Play John Conway’s Game of Life

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Life Lexicon

(CC BY-SA 3.0)

This Life lexicon is compiled by Stephen A. Silver from various sources and may be copied, modified and distributed under the terms of the Creative Commons Attribution-ShareAlike 3.0 Unported licence. See the original credit page for all credits and the original download location. The styling has been adjusted to fit this website.

Partial result

:partial result An intermediate object found by a search program which might be a substantial part of a complete spaceship or oscillator, but which isn't complete.

Running a partial result works for a few generations until the speed of light corruption from any unfinished edge destroys the whole object. But a partial result can still be used to see whether the object (if ever finished) would provide a desired spark or perturbation. If no partial results are found then it is likely that no such object exists under the constraints of the search.

Very large partial results can indicate that there is a good chance that the object being searched for might actually exist (but this is no guarantee). Rerunning the search using the partial result as a base and relaxing some constraints, widening or adjusting the search area, or splitting the object into multiple arms might result in finding a complete working object.

As an example, here is a large partial result for a period 6 knightship found by Josh Ball in April 2017. The first 22 columns were rediscovered in 2018 as part of the successful search for Sir Robin. See also almost knightship for an earlier small example by Eugene Langvagen.

Game of Life pattern ’partial_result’

John Conway’s Game of Life

The Game of Life is not your typical computer game. It is a cellular automaton, and was invented by Cambridge mathematician John Conway.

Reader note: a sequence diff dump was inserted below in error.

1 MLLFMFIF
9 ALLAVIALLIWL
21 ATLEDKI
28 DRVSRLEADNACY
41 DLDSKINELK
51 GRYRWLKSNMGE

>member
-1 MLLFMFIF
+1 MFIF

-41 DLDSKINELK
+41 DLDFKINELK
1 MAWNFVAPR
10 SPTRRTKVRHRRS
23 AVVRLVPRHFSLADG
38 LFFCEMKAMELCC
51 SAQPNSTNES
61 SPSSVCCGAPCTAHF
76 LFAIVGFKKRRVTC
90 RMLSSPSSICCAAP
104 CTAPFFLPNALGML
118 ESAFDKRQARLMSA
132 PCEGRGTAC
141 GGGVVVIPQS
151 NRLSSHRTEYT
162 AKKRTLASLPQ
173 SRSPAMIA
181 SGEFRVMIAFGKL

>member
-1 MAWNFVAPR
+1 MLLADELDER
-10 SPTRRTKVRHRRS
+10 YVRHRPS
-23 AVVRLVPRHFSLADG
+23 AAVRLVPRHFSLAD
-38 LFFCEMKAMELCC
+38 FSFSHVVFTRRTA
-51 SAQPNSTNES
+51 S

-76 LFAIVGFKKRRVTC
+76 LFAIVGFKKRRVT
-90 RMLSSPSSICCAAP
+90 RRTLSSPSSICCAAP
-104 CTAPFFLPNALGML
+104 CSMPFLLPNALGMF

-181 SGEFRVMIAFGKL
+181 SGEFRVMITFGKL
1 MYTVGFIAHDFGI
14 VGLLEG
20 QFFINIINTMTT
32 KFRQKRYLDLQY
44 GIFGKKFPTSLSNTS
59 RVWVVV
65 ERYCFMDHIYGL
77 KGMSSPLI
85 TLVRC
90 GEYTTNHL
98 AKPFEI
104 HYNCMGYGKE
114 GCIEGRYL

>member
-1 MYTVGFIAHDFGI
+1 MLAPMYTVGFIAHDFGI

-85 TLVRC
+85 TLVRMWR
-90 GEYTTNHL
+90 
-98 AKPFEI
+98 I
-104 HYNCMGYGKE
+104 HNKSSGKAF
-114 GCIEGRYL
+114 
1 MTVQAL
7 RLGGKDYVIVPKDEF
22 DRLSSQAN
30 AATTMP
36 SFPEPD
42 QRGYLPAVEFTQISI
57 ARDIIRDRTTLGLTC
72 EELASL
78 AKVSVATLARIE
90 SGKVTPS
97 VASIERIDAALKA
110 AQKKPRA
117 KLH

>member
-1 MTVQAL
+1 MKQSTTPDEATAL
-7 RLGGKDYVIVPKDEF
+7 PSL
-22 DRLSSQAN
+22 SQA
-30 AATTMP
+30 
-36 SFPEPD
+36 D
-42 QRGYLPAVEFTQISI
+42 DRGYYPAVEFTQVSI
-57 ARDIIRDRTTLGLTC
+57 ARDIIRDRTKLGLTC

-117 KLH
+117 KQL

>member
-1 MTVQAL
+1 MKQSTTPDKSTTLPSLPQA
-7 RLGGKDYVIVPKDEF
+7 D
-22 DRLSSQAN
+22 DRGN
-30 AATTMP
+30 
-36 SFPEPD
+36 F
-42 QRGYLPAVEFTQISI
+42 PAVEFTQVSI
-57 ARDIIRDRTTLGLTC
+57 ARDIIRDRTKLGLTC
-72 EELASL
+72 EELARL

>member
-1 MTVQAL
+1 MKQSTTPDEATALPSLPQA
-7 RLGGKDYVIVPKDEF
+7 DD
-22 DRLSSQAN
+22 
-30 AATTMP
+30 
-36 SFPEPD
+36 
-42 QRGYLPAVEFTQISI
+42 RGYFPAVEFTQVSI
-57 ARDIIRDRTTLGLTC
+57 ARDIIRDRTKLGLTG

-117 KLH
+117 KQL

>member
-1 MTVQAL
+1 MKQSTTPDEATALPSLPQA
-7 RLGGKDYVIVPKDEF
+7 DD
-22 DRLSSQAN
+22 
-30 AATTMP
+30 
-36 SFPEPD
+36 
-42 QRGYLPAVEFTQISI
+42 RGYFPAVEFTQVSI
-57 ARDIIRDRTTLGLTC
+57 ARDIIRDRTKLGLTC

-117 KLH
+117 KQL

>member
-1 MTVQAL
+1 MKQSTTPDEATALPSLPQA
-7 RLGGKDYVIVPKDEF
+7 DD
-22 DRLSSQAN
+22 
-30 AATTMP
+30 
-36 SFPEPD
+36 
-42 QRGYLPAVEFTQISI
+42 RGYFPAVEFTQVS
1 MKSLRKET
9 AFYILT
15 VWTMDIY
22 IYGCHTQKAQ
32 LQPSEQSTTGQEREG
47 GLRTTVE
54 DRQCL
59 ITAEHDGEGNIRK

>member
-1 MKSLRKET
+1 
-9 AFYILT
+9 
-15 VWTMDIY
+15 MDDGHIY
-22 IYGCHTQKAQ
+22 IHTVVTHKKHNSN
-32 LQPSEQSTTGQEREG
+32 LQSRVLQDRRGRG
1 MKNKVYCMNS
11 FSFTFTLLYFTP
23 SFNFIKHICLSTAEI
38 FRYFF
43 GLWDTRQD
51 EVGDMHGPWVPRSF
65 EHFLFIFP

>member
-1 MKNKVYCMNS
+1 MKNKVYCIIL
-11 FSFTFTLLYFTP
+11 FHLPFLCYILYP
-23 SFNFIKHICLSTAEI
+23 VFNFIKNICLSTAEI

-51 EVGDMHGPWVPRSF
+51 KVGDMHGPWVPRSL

This game became widely known when it was mentioned in an article published by Scientific American in 1970. It consists of a collection of cells which, based on a few mathematical rules, can live, die or multiply. Depending on the initial conditions, the cells form various patterns throughout the course of the game.

Rules

For a space that is populated:

Each cell with one or no neighbors dies, as if by solitude.

Each cell with four or more neighbors dies, as if by overpopulation.

Each cell with two or three neighbors survives.

For a space that is empty or unpopulated

Each cell with three neighbors becomes populated.

The Controls

Choose a pattern from the lexicon or make one yourself by clicking on the cells. The 'Start' button advances the game by several generations (each new generation corresponding to one iteration of the rules).

More information

In the first video, from Stephen Hawkings’ documentary The Meaning of Life, the rules are explained, in the second, John Conway himself talks about the Game of Life.

Stephen Hawkings The Meaning of Life (John Conway's Game of Life segment) Inventing Game of Life (John Conway) - Numberphile

The Guardian published a nice article about John Conway.


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Implemented by Edwin Martin <>